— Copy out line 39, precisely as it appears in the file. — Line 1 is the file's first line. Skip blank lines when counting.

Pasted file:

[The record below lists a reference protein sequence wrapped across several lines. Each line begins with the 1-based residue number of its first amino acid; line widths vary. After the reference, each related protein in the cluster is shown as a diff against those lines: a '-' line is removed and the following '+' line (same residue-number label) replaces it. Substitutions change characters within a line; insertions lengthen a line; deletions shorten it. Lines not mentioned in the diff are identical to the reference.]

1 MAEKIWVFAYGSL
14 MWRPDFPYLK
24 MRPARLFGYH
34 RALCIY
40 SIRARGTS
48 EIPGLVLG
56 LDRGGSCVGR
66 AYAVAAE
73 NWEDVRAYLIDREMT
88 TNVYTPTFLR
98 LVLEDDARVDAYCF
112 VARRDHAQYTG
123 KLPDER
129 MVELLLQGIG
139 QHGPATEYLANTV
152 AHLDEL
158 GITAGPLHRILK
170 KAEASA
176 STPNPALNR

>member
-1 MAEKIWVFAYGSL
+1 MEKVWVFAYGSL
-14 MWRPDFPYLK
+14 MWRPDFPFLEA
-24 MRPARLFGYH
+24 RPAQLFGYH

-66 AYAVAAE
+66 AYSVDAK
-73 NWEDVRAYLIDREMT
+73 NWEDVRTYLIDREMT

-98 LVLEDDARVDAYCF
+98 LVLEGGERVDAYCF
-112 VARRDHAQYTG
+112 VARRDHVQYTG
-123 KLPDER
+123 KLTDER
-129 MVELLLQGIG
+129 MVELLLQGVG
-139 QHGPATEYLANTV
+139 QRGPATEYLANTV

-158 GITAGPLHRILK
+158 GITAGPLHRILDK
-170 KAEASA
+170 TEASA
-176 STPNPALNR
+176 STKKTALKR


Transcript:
+129 MVELLLQGVG